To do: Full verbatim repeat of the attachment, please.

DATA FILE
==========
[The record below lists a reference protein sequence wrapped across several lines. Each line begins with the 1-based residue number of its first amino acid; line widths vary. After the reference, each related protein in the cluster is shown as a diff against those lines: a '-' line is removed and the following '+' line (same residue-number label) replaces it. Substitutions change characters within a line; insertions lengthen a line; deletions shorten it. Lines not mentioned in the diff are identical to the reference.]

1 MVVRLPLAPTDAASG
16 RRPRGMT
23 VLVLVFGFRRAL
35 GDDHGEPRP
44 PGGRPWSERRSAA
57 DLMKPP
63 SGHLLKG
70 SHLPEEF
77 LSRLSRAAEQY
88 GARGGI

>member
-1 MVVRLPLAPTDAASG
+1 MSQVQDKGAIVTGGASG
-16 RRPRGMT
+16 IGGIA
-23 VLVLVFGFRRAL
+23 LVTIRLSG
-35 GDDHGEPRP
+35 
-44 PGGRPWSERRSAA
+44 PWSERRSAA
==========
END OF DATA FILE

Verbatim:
[The record below lists a reference protein sequence wrapped across several lines. Each line begins with the 1-based residue number of its first amino acid; line widths vary. After the reference, each related protein in the cluster is shown as a diff against those lines: a '-' line is removed and the following '+' line (same residue-number label) replaces it. Substitutions change characters within a line; insertions lengthen a line; deletions shorten it. Lines not mentioned in the diff are identical to the reference.]

1 MVVRLPLAPTDAASG
16 RRPRGMT
23 VLVLVFGFRRAL
35 GDDHGEPRP
44 PGGRPWSERRSAA
57 DLMKPP
63 SGHLLKG
70 SHLPEEF
77 LSRLSRAAEQY
88 GARGGI

>member
-1 MVVRLPLAPTDAASG
+1 MSQVQDKGAIVTGGASG
-16 RRPRGMT
+16 IGGIA
-23 VLVLVFGFRRAL
+23 LVTIRLSG
-35 GDDHGEPRP
+35 
-44 PGGRPWSERRSAA
+44 PWSERRSAA